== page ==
Water Systems


 

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Updated 1/25/2006

Your Water System

There is no "right" water system and the one you choose will ultimately depend on the size of your colony, the availability of clean water, the money you have to spend, and the amount of time you have to devote to maintenance of the water system and colony itself. A Flow Through System is best if you have a large amount of good quality water and a large colony to house (our preferred method). Poor tap water (assume you have poor tap water!) will require you use distilled water plus salts, in which case you will want to conserve by recycling it, unless you have the space for your own water filtration system. The following are three different set-ups for water systems.

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Standing Water Tanks

A colony of under 50 frogs and with limited space for the water system is best housed in standing water tanks. The density of the tanks should not exceed 4 females or 6 males per 10 gallons water. The tanks should be covered with a lid to prevent the frogs from jumping out. We use egg crate with a board on top for weight. Whatever material you choose should be heavy enough that the frogs cannot push it off and full of holes to allow for good gas exchange, that will help to keep dissolved oxygen levels high and to allow ammonia to dissipate.  Water in the standing tanks should be changed 3 times a week, several hours after feeding.

 

Recirculation Systems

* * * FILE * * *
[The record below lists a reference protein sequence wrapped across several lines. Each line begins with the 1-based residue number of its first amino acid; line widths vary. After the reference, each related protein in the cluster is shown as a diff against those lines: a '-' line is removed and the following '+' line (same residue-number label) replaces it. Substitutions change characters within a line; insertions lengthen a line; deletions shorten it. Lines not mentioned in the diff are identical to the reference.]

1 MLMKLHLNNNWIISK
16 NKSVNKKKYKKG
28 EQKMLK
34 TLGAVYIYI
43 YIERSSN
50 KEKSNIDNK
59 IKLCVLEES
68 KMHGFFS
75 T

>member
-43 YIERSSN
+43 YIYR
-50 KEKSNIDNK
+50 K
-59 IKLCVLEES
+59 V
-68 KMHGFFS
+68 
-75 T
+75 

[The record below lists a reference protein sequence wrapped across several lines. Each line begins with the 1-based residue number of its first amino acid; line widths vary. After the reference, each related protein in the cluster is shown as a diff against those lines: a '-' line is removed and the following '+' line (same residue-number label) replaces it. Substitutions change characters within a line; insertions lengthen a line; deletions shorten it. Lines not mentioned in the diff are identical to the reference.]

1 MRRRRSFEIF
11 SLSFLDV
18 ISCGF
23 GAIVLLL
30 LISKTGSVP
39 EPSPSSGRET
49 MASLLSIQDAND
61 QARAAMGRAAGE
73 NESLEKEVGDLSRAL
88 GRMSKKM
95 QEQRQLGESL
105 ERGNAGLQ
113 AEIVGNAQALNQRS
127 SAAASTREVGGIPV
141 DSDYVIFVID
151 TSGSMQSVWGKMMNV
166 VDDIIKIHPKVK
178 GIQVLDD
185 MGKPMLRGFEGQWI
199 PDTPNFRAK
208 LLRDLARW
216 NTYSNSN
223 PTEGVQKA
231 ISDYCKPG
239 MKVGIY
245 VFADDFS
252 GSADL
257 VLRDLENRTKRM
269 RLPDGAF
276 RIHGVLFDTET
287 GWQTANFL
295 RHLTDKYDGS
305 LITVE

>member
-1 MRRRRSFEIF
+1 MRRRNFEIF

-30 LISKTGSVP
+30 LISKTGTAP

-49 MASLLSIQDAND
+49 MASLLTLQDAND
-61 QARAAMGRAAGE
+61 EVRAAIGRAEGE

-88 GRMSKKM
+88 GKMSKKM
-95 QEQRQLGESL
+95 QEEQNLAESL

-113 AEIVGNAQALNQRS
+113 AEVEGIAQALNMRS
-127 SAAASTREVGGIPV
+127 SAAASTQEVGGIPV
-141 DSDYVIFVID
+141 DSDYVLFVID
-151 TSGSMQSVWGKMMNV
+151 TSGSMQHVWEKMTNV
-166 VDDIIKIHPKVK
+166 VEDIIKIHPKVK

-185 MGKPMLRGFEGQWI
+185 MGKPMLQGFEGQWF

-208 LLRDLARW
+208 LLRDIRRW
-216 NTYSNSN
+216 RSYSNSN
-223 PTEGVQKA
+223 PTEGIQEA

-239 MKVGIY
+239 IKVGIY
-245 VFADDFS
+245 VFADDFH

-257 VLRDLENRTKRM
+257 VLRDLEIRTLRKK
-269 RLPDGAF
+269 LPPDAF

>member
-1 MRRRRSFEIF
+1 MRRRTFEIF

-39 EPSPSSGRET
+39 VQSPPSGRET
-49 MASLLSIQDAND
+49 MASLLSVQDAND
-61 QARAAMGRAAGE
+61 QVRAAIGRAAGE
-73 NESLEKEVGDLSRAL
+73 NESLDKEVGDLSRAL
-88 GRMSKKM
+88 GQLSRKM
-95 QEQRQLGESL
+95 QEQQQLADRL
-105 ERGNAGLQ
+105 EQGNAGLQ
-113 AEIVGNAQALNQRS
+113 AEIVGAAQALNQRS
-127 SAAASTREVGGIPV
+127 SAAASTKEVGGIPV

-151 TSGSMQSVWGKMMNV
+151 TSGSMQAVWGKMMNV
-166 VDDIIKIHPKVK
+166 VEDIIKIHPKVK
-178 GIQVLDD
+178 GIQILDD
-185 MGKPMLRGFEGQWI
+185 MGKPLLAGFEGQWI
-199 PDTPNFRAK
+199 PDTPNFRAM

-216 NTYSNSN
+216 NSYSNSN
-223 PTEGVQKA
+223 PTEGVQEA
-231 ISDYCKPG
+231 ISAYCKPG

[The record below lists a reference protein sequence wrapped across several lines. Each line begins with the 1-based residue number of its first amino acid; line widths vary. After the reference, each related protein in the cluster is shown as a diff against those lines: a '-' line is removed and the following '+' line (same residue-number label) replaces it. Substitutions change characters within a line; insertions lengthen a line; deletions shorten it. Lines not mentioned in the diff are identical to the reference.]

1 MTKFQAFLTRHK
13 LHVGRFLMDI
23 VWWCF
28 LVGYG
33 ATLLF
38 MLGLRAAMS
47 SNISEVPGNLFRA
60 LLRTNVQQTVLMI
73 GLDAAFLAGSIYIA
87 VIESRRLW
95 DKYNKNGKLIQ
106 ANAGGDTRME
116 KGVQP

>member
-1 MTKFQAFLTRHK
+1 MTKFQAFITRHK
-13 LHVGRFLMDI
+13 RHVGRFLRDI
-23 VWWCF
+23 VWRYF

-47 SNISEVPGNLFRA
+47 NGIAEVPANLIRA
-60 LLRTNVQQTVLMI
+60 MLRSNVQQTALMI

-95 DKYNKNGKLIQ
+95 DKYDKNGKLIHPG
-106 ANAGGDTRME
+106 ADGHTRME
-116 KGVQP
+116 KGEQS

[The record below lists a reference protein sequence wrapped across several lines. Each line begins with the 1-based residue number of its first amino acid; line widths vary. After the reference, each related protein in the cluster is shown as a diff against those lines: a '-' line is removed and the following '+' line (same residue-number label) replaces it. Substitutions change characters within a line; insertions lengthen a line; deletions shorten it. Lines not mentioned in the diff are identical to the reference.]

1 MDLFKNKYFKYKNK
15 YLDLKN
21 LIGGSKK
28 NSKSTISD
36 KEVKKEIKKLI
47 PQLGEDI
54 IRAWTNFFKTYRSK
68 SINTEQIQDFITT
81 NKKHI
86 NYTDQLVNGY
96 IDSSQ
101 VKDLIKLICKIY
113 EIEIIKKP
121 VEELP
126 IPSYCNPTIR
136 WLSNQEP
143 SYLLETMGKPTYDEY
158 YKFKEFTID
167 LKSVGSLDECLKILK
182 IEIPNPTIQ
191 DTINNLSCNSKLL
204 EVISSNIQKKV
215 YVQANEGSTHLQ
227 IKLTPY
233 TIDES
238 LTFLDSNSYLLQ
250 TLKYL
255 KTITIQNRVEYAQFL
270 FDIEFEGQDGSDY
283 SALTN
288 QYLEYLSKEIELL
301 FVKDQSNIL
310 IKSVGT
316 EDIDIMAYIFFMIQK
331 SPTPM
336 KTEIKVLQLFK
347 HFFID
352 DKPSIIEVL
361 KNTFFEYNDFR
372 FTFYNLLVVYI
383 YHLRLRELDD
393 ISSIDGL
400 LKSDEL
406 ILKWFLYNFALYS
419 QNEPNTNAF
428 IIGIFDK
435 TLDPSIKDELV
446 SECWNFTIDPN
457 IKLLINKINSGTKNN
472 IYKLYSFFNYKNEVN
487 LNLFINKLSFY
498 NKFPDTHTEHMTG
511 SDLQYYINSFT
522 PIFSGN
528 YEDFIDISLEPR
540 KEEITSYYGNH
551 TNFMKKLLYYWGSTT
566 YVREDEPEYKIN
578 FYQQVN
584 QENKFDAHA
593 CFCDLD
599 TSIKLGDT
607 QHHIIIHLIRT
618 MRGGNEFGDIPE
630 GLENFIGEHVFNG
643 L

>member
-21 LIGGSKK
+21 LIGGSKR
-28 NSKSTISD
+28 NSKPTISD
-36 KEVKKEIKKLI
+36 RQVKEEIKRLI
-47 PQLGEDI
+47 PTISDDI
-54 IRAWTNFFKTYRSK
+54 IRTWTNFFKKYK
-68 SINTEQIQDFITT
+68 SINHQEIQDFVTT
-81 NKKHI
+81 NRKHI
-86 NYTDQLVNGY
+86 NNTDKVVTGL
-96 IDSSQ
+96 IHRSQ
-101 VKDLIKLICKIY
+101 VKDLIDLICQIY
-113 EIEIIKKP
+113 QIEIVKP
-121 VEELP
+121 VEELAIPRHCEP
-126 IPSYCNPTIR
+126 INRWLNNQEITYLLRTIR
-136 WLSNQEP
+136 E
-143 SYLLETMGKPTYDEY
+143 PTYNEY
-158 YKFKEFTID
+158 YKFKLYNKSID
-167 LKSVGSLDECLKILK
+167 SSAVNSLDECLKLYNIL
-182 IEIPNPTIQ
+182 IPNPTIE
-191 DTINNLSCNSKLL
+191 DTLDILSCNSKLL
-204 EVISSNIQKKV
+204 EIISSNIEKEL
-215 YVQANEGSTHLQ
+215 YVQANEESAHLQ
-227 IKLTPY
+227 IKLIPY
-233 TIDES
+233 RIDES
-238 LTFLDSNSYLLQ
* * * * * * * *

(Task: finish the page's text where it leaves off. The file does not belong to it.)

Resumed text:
Another alternative is a continuously recirculation system that uses a biological filter. You will need to carefully monitor the water in this system as you are continuously reusing it. You will also need to do a bacterial count on the water re-entering the tanks by plating it (the count should be zero), in addition to the other tests you must run. It is important to note that the water flowing back into the tanks should be at a very gentle trickle. Frogs do not do well on a fast flow of water and can develop "gas bubble disease" because of it. The benefit of this type of system is that it conserves water very well. If you are in an area where the use of water is tightly regulated or you do not have easy access to clean water, this system would be an ideal choice for you. You can also house the frogs slightly more densely in this system, at a gallon per frog. You should change the water three times a week, several hours after feeding.

It has been our experience that the recirculation systems work well initially, but ultimately are very problematic.  The danger with this type of system is that all your tanks are on the same source of recirculation water.  If there is a problem with the water or with one tank, the problem disseminates through all the tanks, endangering your entire colony.

 

Flow Through System (what we use)

In this system the water drips in at one end of the tank and flows out the other. Our tanks automatically shut the water off when  full. We change the water three times a week, several hours after feeding. However, if you keep the flow rate at a very slight level you can have a continuous flow of fresh water for the frogs while eliminating solid waste. The advantage of this is that toxic waste (ammonia) is kept low, the time spent cleaning the tanks is minimal since the system essentially does it for you, and you can house them fairly densely (a gallon per frog). The disadvantage is that this system uses, and wastes, a lot of water. Also, the Reverse Osmosis (RO) system itself is expensive and time consuming to maintain. However, the frogs are in excellent quality water.

The water in this type of system flows from the RO system into the tanks and then is emptied down the drain when the tanks are cleaned.  All the individual tanks are isolated from one another, keeping the colony free from potential cross contamination.

 

Companies that Build Systems

There are many places that build frog systems.  Here are a two companies we know of:
US Filter and Marine Biotech.

 

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